Okoth, Sabina say politicians committed to quality education

June 3, 2017 (3 weeks ago) 4:51 pm
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Speaking during the same function, Murang’a County Woman Representative Sabina Chege echoed Okoth’s remarks adding that there is need for more non-state actors to come in and support the Digital Literacy Programme/FILE

, NAIROBI, Kenya, June 3 – The political class is committed to quality education for all children as envisaged in Article 53 of the Constitution.

Kibra Member of Parliament Kenneth Okoth challenged education stakeholders while making his remarks during a consultative forum organised by the Bridge International Academies Friday to work towards achieving quality and compulsory education for children by eliminating bottle necks that impede the sector’s growth.

“Quality education for all our children in non-negotiable, it is an issue that all politicians in Kenya believe in. It is only a question of implementing it,” the Kibra lawmaker said during the forum attended by Bridge Chief Executive Officer, Jay Kimmelman, former Information Communication Technology Principal Secretary, Dr Bitange Ndemo,  among other dignitaries.

“There will be competition and resistance from a number of people but we will put our children first and we will say that no Kenyan child should be left behind from that dream and vision that our Constitution has said,” he observed.

He said organisations involved in the Alternative Provision of Basic Education (APBET) should be supported in their quest to ensure that goal is achieved, adding that such schools should not be seen as a threat but rather as a partner in the education sector.

Okoth noted with regret the manner in which a few politicians had a tendency of politicizing matters that are critical to development, something that he said only served to the detriment of the nation’s aspirations for its future generation.

“Every child is entitled and has a right to a free and compulsory basic education. We must look for the funding of it; we have to look for the creativity to make it happen. All the APBET schools that are out there we want more providers to be inventing and so it’s not just a competition with government schools but it is a healthy competition and a choice for parents to decide,” he said adding: “If we’re racing up to the top, that cannot be a bad thing.”

Speaking during the same function, Murang’a County Woman Representative Sabina Chege echoed Okoth’s remarks adding that there is need for more non-state actors to come in and support the Digital Literacy Programme which seeks to promote the use of technology in schools.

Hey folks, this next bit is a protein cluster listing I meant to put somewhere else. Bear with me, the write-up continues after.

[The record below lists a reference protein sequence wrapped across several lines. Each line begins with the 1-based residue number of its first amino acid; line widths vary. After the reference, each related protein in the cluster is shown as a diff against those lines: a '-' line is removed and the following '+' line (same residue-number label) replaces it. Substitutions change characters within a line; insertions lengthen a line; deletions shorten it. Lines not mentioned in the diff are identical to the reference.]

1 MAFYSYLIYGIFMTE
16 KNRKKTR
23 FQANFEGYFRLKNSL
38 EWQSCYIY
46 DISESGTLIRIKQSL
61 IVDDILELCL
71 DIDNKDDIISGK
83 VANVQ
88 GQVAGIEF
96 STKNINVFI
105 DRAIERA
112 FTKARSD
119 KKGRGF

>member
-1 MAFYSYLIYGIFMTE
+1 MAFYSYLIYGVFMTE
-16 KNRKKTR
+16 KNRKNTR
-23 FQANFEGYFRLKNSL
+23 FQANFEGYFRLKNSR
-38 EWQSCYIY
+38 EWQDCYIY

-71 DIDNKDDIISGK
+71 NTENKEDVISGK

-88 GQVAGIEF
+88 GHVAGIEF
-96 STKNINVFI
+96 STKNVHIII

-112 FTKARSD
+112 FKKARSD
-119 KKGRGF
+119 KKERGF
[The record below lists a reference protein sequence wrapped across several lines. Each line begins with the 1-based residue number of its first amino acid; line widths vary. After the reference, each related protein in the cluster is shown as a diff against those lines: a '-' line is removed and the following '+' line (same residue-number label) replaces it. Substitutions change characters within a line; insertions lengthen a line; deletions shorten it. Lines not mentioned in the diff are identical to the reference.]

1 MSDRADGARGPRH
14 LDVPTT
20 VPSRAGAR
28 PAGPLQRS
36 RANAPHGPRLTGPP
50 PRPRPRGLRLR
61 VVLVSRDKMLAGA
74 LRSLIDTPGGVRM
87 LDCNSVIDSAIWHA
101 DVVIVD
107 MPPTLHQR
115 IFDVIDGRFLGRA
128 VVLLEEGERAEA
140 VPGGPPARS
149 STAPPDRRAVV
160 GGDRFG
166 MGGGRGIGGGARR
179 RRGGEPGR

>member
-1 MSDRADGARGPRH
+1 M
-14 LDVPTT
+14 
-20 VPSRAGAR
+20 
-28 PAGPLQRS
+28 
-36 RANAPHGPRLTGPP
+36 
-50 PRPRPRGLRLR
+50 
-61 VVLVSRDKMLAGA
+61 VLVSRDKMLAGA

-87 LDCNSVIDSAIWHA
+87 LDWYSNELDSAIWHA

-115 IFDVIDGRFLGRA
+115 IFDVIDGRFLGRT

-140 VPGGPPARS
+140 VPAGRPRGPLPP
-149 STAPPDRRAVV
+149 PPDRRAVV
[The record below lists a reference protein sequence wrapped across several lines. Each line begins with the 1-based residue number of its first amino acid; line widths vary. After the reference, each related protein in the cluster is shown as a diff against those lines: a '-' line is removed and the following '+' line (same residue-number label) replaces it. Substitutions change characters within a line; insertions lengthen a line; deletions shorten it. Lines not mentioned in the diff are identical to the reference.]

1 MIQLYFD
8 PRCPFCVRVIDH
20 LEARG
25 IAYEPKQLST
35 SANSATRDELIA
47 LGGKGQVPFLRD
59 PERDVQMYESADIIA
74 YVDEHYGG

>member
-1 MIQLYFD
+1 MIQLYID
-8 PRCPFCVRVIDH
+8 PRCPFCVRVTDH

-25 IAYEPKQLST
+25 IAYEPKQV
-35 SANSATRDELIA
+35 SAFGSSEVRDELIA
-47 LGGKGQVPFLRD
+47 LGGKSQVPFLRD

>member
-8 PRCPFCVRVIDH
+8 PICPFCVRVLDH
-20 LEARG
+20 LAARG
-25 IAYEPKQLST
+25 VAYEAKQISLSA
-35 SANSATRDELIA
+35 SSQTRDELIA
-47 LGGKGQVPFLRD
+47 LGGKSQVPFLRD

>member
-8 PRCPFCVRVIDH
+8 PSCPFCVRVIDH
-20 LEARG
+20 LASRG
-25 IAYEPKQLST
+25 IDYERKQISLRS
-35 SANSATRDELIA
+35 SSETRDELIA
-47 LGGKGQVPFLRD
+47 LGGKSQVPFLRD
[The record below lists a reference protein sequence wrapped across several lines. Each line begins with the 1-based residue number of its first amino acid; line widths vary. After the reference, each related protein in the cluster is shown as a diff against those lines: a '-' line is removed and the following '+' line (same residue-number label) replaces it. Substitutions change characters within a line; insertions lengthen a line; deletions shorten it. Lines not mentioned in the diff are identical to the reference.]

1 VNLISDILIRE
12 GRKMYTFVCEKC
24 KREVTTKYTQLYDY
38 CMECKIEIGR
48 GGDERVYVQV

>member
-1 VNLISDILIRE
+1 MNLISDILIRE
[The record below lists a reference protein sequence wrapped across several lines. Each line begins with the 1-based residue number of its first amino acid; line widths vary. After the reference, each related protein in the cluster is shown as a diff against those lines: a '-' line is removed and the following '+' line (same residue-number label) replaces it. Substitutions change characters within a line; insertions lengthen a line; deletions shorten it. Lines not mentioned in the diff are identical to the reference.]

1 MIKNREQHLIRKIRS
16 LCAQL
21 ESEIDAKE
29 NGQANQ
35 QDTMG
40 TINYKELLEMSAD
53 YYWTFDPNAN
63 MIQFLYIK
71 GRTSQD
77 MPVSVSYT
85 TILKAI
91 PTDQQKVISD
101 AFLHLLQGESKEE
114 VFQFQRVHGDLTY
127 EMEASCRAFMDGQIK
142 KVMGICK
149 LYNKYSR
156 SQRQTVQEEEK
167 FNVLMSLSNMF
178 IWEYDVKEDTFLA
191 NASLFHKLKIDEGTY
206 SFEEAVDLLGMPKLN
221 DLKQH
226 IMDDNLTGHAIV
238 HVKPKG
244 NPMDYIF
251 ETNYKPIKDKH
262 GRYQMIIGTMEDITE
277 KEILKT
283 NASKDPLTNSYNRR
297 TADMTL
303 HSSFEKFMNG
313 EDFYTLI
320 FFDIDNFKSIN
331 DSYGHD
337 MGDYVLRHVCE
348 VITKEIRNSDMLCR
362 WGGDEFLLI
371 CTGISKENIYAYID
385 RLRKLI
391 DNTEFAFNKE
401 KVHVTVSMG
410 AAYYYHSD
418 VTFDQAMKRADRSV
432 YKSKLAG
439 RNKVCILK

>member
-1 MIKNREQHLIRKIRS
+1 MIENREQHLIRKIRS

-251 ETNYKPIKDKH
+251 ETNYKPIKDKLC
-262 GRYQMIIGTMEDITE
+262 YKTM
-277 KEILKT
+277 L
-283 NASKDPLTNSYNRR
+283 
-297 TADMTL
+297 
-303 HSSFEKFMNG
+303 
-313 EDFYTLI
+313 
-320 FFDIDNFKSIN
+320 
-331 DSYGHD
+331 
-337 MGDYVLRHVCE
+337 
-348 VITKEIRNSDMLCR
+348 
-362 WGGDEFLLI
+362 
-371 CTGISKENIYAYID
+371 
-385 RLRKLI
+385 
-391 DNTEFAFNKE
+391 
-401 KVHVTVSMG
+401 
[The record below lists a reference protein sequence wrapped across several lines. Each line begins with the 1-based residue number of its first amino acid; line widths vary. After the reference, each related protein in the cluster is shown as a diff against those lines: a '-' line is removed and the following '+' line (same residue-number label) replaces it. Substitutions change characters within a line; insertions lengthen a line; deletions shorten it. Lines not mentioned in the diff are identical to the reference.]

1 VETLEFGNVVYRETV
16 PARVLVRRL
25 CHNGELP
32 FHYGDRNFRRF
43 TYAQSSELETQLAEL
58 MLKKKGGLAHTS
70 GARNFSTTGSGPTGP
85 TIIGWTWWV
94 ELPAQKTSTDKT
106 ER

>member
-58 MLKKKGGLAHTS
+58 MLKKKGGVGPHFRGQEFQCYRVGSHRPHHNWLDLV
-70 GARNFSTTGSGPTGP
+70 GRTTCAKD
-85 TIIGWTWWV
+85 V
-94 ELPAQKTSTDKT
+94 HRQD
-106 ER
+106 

Chege, who also chairs the National Assembly Education Committee, said more private partners need to support government’s effort while applauding Bridge International Academies for being one such partner that has embraced technology in teaching.

“What I’ve seen with the transformation that has been brought by digital literacy in Kenya, I can only ask Bridge to come in so that we have not only public schools but public-private partnerships where we do not see you as a competitor or an enemy but as a friend who has helped in the transformation of the education sector in this country,” she said.

She further noted that private learning institutions engaged in APBET need to be supported in order to ensure that Kenyan children from disadvantaged backgrounds enjoy quality education as required by law.

“When I met the Bridge team I had the interest to listen and I noted that what I had from other quarters was completely different from what I had from them,” said the first time lawmaker who has been praised for her input in reforming the education sector and intervening to solve one of the longest strike by public school teachers in the country’s history.

“As the Education Committee, we support the children and we say every child has a potential. We want to nature our children and if you come in to support the education sector in our country we will not discriminate against you,” she affirmed.

On his part, Bridge CEO, Jay Kimmelman,  committed to continue investing more in technological infrastructure to ensure learners have access to advanced learning facilities.

“I am pleased that Bridge is an education partner in Kenya, building capacity and capability in education and technology. In the 21st century, technology has become an enabler of better schooling and development across the globe. Technology underpins the education provided by Bridge and there is no doubt that technology will play a pivotal role in empowering Kenyans over the next decade,’’ he said.

Bridge has its presence in 44 counties and 194 constituencies in Kenya where it provides affordable education to disadvantaged children particularly in informal settlements. It is among a few schools in the country offering affordable education to children from poor backgrounds and marginalized communities.

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